It’s important to know about the different childhood skin problems that children commonly experience. Sometimes people don’t find out about these until it happens to their child. But, understanding about these skin problems that might happen will help lessen the fear, and help you be prepared and maybe even prevent some of them.
* Hives – These are raised itchy, red and white welts that are a sign of an allergy of some kind. They can be caused by skin contact or by something that was ingested or breathed though the air. Sometimes it’s difficult to pinpoint what caused the outbreak. It might require allergy tests and blood tests to help determine the cause. Usually they can be treated successfully with a normal dose of Benadryl.
* Ringworm – This circular red, scaly, itchy rash is caused by a type of fungus called dermatophytes. It’s not even a worm at all, but gets its name because it looks like a round worm under the skin. It can be spread by towels and other contact with the fungus. To treat ringworm, just wash with soap and water and then treat dried rash with antifungal cream per the directions on the package. Keep covered to avoid transmitting to others and spreading.
* Fifth Disease – A red rash that makes the sufferer look as if they have been slapped. The rash usually spreads to the rest of the body and has a lacy pattern. This skin condition is usually so mild that many children who get it aren’t even diagnosed because they barely noticed they had it. Some kids get a low grade fever and mild cold symptoms. Because of the fact that the rash’s appearance means the child is no longer contagious, there is nothing to do to prevent the illness. To treat it, use doctor recommended creams for the rash if it itches, and treat the other symptoms separately if needed.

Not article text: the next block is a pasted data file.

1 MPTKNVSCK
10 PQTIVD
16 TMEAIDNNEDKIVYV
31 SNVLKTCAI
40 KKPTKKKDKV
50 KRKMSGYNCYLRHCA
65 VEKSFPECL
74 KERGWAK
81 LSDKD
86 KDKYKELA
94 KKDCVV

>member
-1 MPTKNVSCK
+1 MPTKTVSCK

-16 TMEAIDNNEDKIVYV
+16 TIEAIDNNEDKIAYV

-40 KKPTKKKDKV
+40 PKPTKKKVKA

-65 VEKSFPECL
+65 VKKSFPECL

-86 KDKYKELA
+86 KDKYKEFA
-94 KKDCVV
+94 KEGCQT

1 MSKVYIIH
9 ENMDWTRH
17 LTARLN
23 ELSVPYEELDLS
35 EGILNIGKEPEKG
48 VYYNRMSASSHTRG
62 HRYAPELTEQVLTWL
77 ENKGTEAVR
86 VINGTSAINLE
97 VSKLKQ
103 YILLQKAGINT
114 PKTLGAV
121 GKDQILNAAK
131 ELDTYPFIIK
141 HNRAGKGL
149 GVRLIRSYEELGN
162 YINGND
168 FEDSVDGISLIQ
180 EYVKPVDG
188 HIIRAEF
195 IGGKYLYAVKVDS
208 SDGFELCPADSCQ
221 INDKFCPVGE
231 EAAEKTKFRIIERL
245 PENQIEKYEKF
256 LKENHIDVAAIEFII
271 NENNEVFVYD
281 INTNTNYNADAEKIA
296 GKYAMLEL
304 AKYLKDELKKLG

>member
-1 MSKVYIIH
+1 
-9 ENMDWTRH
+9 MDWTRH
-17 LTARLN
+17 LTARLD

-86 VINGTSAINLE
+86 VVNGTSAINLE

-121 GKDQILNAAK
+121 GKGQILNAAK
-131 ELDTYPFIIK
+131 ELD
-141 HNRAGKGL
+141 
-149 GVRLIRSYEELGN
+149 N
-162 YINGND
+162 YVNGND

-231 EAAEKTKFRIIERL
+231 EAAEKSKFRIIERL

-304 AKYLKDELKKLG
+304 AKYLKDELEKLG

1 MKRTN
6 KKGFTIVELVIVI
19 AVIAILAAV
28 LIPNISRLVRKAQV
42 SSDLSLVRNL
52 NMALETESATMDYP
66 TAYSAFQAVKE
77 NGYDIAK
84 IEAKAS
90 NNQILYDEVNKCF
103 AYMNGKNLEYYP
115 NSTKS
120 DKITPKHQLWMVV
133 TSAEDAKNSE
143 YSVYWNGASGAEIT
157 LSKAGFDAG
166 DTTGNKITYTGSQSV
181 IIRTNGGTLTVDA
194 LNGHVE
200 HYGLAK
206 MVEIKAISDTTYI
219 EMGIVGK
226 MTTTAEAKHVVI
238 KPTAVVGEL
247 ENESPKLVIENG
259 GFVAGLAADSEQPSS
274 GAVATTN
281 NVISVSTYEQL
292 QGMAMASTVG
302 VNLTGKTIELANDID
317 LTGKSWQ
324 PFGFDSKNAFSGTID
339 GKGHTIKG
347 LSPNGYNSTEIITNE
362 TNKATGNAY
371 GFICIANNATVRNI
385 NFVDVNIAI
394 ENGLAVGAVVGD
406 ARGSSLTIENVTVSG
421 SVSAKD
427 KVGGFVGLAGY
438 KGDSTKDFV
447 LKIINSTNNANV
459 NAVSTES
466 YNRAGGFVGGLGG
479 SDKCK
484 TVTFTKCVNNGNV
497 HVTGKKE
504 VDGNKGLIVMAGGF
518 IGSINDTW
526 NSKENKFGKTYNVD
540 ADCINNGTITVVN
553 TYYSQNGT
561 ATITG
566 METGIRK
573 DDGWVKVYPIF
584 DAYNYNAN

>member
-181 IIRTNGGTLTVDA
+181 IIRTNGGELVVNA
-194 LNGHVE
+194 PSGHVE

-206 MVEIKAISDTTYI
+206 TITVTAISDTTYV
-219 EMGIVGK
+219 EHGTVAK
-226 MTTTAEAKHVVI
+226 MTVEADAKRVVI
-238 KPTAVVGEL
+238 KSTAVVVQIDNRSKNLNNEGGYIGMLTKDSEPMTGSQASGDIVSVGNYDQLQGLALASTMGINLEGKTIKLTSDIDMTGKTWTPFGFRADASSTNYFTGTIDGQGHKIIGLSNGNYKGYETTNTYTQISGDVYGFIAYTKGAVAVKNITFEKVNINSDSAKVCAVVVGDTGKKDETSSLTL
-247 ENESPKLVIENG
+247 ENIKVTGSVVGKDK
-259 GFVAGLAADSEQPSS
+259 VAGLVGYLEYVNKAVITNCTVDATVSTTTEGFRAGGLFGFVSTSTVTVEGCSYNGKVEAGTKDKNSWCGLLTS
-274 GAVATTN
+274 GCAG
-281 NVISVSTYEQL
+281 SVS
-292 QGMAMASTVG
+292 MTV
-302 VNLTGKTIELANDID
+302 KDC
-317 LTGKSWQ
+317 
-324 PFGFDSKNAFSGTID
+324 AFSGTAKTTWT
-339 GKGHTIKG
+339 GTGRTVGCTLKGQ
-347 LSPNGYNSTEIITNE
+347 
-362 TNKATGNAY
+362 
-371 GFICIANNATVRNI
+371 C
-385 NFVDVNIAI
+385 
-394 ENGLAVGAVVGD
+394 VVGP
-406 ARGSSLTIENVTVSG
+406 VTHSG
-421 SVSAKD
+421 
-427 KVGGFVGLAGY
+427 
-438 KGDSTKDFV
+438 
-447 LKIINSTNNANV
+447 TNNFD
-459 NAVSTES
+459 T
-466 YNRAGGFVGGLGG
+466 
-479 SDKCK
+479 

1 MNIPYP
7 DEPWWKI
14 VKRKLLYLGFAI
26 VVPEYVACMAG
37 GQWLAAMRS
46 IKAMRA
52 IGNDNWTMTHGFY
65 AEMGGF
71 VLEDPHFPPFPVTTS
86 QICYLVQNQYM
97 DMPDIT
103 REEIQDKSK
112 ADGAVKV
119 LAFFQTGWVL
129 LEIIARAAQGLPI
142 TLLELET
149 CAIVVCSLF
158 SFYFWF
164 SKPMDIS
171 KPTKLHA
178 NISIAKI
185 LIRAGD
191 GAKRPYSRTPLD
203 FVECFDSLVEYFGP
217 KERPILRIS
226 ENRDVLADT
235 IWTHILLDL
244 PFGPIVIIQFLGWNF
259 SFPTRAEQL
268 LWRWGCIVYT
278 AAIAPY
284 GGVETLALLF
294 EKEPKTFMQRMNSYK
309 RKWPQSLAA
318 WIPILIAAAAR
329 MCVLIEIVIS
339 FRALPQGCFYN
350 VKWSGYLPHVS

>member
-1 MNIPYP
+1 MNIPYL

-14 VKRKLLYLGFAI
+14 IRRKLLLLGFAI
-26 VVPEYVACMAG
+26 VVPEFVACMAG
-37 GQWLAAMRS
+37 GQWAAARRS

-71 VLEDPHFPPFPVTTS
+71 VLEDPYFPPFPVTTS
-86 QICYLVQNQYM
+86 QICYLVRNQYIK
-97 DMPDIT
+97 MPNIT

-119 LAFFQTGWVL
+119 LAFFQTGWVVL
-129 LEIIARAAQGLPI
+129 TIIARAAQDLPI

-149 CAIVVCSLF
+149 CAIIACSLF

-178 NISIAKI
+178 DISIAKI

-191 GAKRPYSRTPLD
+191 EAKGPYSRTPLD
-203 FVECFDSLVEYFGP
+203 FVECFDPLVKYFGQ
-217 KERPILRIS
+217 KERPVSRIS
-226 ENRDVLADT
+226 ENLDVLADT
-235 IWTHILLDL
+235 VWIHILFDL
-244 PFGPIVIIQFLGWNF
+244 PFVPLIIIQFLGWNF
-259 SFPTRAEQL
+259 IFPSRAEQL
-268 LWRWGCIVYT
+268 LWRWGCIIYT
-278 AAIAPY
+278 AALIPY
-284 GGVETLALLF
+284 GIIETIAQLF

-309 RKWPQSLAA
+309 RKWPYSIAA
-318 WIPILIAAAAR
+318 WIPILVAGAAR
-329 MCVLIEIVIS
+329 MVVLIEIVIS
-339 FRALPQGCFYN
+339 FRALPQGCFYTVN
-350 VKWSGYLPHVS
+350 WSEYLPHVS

* Chickenpox – This is a very contagious disease that is becoming less common due to the creation and use of the chickenpox vaccine. Chickenpox is caused by the varicella-zoster virus, and creates a blistering rash that itches and also sometimes causing fatigue and fever. Treatment consists of using something to relieve itching like chamomile lotion and treating other systems such as fever or sore throat. While usually mild, chickenpox can be very serious for those who are immune compromised. It is recommended that everyone get the vaccine.
* Impetigo – This is a very common skin infection that causes blisters and sores on the face, neck, hands and potentially the area covered by a diaper. It’s spread by either staphylococcus aureus or streptococcus progenies. Sadly, methicillin-resistant staphylococcus aureus is also a cause of impetigo and has serious consequences since it can’t be easily treated. Treatment is with antibiotics when possible, and keeping the area clean and dry. Watching young children’s hands and face often can be a preventative measure.
* Warts – These skin growths that often grow on a child’s hands are caused by the human papillomavirus or HPV. Warts typically go away on their own. They’re spread very easily with skin contact, by sharing towels, or other personal items like razors. You can treat them with over-the-counter solutions and even duct tape. There is no cure for the HPV virus.
* Heat Rash - This red rash that is often accompanied by small blisters is caused by hot, humid conditions combined with tight clothing that doesn’t breathe easily. Heat rash goes away when the skin cools off. You can treat it at home easily just by cooling the area. The only issue that can happen is if you catch a secondary skin infection, making the rash worse.
* Contact Dermatitis – This happens to the skin after it comes into contact with an irritant. It’s usually red, itchy and inflamed. Usually, there is nothing to do but try to relieve discomfort and keeping the area clean to prevent secondary infections. Also, it might be important to identify the cause to avoid it in the future.
* Coxsackie – This virus and skin condition is often called “hand, foot and mouth disease” due to the rash on the hands, feet and inside the mouth. Some children also get sore throat. The risk of more serious infections such as meningitis is something that you must watch out for.
* Eczema – This is just an itchy rash that looks like dry patches of skin. It can easily be treated with creams and lotions. Many times if you treat the underlying condition such as allergies, the symptoms go away.
Don’t allow these childhood skin conditions to frighten you. It’s a little scary at first learning about them but now you know about them there's no need to panic if you see signs of one of these skin problems in your child. Thankfully, the most dangerous skin conditions have vaccines now.